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More than a year since its engines were delivered, the C919 fired them up for the first time last week on November 9th.  The C919 is powered by the LEAP 1C, and is the third of the LEAP-engined models, after the A320neo and 737MAX.  The LEAP 1C engines closely resemble those found on the A320neo, known as the LEAP 1A.

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China Eastern Airlines will become the first customer to take delivery of the C919. COMAC has received 570 orders for the C919 from 23 customers, including Air China and China Southern Airlines. Now that its engine shave been run, the next steps are likely to be taxi tests.  Absent any problems, the aircraft will move to high speed taxi tests.  Then comes first flight – this was planned for 2016.  But we don’t think this is likely given the short time remaining to year end.… Continue reading

AirInsight is pleased to announce it has published two in-depth reports on the leading aircraft in the 100-150 seat segment.

Our assessment is that Bombardier and Embraer will essentially split ~80% of the market for approximately 4,000 aircraft. We believe Airbus and Boeing will only together retain ~20% share over the next 20 years in this segment.  This volume should ensure both small OEMs cover their breakeven numbers.   Which should also provide both firms with excellent financial platforms to grow aircraft offerings.  For Bombardier, this growth likely means a CS500 to get to a three member family. For Embraer, with a three family solution from 78 seats to 130 seats, management seems satisfied.  But knowledge from developing the KC-390 will be useful for the company’s next programs.  Embraer has a track record of driving IP from every program into each succeeding program.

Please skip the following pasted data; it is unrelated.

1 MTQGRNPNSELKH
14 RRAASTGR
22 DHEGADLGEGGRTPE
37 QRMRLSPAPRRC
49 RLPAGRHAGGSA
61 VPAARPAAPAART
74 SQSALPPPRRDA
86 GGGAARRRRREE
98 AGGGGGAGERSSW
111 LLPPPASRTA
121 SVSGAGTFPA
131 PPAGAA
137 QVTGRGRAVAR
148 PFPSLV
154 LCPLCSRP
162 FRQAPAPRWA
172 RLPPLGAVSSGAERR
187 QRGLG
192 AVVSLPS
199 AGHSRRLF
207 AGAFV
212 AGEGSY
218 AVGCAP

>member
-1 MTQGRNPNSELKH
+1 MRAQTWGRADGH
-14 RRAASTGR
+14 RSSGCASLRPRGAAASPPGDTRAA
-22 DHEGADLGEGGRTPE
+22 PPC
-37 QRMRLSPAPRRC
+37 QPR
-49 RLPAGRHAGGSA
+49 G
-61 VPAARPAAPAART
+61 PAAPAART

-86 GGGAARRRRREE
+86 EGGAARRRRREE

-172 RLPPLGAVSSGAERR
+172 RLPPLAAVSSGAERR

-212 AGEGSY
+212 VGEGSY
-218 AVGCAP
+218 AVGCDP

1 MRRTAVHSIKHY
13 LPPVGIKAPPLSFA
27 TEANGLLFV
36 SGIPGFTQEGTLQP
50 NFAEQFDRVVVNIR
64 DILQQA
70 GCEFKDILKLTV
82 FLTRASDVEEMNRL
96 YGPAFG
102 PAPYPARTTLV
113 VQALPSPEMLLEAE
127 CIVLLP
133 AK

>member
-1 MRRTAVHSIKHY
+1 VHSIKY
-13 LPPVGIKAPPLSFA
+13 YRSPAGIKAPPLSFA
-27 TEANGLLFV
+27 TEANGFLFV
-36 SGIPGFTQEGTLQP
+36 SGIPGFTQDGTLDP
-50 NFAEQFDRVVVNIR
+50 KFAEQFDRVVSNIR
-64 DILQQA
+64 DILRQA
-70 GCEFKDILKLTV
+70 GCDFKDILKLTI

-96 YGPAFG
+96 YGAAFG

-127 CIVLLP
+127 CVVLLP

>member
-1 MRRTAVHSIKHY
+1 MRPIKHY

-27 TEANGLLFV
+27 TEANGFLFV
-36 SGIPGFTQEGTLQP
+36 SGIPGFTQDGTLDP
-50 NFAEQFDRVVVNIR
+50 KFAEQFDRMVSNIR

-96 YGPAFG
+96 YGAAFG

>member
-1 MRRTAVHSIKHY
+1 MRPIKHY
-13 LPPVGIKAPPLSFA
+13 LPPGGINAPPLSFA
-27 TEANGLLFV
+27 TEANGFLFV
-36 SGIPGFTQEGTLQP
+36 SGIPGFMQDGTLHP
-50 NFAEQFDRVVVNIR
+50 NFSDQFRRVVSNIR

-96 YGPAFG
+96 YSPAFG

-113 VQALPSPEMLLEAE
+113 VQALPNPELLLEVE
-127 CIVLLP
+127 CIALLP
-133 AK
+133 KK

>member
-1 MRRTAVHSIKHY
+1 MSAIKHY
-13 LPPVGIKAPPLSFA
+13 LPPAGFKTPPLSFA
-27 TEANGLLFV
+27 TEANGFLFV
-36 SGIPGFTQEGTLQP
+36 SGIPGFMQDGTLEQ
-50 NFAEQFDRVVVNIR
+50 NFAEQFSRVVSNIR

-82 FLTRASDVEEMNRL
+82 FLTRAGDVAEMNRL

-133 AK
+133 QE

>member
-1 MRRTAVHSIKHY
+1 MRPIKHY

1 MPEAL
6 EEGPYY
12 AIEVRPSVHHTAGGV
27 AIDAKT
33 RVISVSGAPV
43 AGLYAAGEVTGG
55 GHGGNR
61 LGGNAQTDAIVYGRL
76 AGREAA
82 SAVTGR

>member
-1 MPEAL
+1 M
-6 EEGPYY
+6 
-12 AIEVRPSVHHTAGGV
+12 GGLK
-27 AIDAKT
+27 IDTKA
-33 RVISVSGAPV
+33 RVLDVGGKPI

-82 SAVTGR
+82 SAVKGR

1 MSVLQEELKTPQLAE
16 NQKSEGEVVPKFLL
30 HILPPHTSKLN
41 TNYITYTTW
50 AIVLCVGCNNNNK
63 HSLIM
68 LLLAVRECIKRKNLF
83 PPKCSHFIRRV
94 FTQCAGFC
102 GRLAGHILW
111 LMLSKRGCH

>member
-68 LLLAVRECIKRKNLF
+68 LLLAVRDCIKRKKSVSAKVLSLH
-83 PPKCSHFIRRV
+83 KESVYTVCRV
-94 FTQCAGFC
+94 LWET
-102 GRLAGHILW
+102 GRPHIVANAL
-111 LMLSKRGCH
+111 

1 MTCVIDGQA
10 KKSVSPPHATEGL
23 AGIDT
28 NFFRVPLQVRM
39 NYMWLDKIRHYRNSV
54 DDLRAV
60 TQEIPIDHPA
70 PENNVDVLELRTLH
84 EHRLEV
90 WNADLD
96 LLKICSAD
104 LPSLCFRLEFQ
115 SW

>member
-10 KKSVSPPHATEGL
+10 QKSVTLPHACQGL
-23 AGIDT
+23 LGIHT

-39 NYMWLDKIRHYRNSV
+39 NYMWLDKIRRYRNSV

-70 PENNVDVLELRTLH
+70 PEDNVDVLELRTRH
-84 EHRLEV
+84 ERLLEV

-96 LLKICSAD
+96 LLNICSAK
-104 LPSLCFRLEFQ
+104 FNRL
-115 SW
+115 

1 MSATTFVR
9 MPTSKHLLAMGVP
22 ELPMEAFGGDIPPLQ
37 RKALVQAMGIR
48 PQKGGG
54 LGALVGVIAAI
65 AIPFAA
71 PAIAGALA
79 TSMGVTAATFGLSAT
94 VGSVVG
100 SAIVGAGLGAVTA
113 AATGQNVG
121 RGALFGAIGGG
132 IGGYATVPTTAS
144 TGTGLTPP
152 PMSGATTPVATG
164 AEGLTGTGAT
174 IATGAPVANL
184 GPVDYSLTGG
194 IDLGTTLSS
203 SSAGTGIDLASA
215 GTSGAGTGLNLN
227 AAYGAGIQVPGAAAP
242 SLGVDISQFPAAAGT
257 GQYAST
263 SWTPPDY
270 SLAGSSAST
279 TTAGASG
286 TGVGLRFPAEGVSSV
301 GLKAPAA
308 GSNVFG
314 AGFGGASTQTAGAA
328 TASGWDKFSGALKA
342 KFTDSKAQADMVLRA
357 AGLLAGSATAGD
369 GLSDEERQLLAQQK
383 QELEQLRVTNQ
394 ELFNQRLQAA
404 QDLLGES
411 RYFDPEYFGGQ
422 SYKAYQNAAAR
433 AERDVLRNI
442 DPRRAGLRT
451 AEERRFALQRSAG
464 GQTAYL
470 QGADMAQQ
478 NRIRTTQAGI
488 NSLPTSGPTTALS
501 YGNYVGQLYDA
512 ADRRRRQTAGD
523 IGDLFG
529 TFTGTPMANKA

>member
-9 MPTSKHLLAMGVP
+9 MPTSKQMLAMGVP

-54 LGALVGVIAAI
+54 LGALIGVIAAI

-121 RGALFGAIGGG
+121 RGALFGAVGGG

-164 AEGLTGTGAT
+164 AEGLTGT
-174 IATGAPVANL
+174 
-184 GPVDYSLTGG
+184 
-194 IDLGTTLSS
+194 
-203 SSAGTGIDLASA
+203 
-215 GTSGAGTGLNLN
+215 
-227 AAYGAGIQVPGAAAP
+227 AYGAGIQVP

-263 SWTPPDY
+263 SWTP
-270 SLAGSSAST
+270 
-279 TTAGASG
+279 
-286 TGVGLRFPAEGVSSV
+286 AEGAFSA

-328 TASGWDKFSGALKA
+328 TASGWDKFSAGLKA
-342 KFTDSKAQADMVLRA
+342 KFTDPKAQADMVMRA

We have… Continue reading

COMAC representatives have conceded that the first flight of the C919, which was scheduled to be completed this year, will likely not fly until April 2017.  This schedule slippage will likely add another three to six months to the program development timeline, which was scheduled for the first half of 2019.  The program status is that the first test aircraft has been completed, but the challenge is to complete the ground testing of a long list of requirements before flying it.

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This latest delay moves the program schedule further to the right, now about three years later than originally scheduled.  If this schedule holds, it will be six years better than COMAC’s first aircraft, the ARJ-21, which ended up nine years behind schedule.

COMAC has set a goal to account for 5% of the domestic market by 2020.  It currently has 517 orders for the C919… Continue reading

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